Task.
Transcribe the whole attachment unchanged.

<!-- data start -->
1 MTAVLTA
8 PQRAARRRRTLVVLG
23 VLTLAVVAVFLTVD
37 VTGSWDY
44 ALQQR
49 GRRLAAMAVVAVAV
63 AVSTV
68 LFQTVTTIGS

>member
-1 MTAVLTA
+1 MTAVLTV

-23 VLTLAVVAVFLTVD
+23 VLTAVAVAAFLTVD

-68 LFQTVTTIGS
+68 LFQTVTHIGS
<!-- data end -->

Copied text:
1 MTAVLTA
8 PQRAARRRRTLVVLG
23 VLTLAVVAVFLTVD
37 VTGSWDY
44 ALQQR
49 GRRLAAMAVVAVAV
63 AVSTV
68 LFQTVTTIGS

>member
-1 MTAVLTA
+1 MTAVLTV

-23 VLTLAVVAVFLTVD
+23 VLTAVAVAAFLTVD

-68 LFQTVTTIGS
+68 LFQTVTHIGS